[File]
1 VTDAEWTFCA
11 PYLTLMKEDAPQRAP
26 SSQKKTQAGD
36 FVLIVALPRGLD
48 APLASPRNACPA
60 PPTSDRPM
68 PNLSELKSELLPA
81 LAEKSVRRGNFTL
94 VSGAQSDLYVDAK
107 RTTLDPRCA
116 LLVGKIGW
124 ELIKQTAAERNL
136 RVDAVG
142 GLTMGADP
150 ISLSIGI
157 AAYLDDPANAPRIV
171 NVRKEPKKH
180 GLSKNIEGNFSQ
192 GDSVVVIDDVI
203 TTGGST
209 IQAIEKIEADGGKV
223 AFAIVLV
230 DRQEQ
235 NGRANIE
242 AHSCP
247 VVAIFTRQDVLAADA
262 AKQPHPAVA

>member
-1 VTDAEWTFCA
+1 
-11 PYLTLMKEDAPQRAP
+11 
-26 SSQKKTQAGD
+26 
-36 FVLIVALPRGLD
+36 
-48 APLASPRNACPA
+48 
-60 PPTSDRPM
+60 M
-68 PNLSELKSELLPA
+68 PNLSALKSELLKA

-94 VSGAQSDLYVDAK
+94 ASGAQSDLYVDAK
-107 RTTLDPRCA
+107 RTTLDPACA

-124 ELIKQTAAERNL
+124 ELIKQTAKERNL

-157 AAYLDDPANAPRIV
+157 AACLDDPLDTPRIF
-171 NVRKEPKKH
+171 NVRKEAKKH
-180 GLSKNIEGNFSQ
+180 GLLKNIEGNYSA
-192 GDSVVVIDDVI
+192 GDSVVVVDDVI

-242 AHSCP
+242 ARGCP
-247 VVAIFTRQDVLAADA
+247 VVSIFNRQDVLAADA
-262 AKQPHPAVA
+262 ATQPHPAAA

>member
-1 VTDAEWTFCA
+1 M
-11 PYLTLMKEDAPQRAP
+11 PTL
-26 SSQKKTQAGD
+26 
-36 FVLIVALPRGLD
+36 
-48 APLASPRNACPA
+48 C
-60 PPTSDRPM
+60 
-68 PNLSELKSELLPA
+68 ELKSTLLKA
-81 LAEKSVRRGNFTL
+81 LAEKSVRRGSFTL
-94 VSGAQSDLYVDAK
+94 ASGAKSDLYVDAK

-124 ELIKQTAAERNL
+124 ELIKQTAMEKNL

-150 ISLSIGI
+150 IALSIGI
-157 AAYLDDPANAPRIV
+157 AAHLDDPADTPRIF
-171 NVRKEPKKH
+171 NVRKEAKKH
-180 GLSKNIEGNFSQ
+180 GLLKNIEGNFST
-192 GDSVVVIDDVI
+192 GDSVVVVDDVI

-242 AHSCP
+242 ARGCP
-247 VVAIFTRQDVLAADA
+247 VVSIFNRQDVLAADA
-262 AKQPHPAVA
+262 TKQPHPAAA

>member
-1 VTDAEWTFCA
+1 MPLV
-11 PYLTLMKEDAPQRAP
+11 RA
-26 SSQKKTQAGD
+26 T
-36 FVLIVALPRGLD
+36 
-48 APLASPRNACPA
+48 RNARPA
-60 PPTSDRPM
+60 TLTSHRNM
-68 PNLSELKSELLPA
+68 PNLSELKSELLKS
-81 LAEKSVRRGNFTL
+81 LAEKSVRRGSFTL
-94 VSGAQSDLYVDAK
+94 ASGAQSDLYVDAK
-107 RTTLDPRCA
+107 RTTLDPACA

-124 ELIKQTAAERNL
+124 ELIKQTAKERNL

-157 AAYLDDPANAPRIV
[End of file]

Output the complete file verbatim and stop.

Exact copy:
1 VTDAEWTFCA
11 PYLTLMKEDAPQRAP
26 SSQKKTQAGD
36 FVLIVALPRGLD
48 APLASPRNACPA
60 PPTSDRPM
68 PNLSELKSELLPA
81 LAEKSVRRGNFTL
94 VSGAQSDLYVDAK
107 RTTLDPRCA
116 LLVGKIGW
124 ELIKQTAAERNL
136 RVDAVG
142 GLTMGADP
150 ISLSIGI
157 AAYLDDPANAPRIV
171 NVRKEPKKH
180 GLSKNIEGNFSQ
192 GDSVVVIDDVI
203 TTGGST
209 IQAIEKIEADGGKV
223 AFAIVLV
230 DRQEQ
235 NGRANIE
242 AHSCP
247 VVAIFTRQDVLAADA
262 AKQPHPAVA

>member
-1 VTDAEWTFCA
+1 
-11 PYLTLMKEDAPQRAP
+11 
-26 SSQKKTQAGD
+26 
-36 FVLIVALPRGLD
+36 
-48 APLASPRNACPA
+48 
-60 PPTSDRPM
+60 M
-68 PNLSELKSELLPA
+68 PNLSALKSELLKA

-94 VSGAQSDLYVDAK
+94 ASGAQSDLYVDAK
-107 RTTLDPRCA
+107 RTTLDPACA

-124 ELIKQTAAERNL
+124 ELIKQTAKERNL

-157 AAYLDDPANAPRIV
+157 AACLDDPLDTPRIF
-171 NVRKEPKKH
+171 NVRKEAKKH
-180 GLSKNIEGNFSQ
+180 GLLKNIEGNYSA
-192 GDSVVVIDDVI
+192 GDSVVVVDDVI

-242 AHSCP
+242 ARGCP
-247 VVAIFTRQDVLAADA
+247 VVSIFNRQDVLAADA
-262 AKQPHPAVA
+262 ATQPHPAAA

>member
-1 VTDAEWTFCA
+1 M
-11 PYLTLMKEDAPQRAP
+11 PTL
-26 SSQKKTQAGD
+26 
-36 FVLIVALPRGLD
+36 
-48 APLASPRNACPA
+48 C
-60 PPTSDRPM
+60 
-68 PNLSELKSELLPA
+68 ELKSTLLKA
-81 LAEKSVRRGNFTL
+81 LAEKSVRRGSFTL
-94 VSGAQSDLYVDAK
+94 ASGAKSDLYVDAK

-124 ELIKQTAAERNL
+124 ELIKQTAMEKNL

-150 ISLSIGI
+150 IALSIGI
-157 AAYLDDPANAPRIV
+157 AAHLDDPADTPRIF
-171 NVRKEPKKH
+171 NVRKEAKKH
-180 GLSKNIEGNFSQ
+180 GLLKNIEGNFST
-192 GDSVVVIDDVI
+192 GDSVVVVDDVI

-242 AHSCP
+242 ARGCP
-247 VVAIFTRQDVLAADA
+247 VVSIFNRQDVLAADA
-262 AKQPHPAVA
+262 TKQPHPAAA

>member
-1 VTDAEWTFCA
+1 MPLV
-11 PYLTLMKEDAPQRAP
+11 RA
-26 SSQKKTQAGD
+26 T
-36 FVLIVALPRGLD
+36 
-48 APLASPRNACPA
+48 RNARPA
-60 PPTSDRPM
+60 TLTSHRNM
-68 PNLSELKSELLPA
+68 PNLSELKSELLKS
-81 LAEKSVRRGNFTL
+81 LAEKSVRRGSFTL
-94 VSGAQSDLYVDAK
+94 ASGAQSDLYVDAK
-107 RTTLDPRCA
+107 RTTLDPACA

-124 ELIKQTAAERNL
+124 ELIKQTAKERNL

-157 AAYLDDPANAPRIV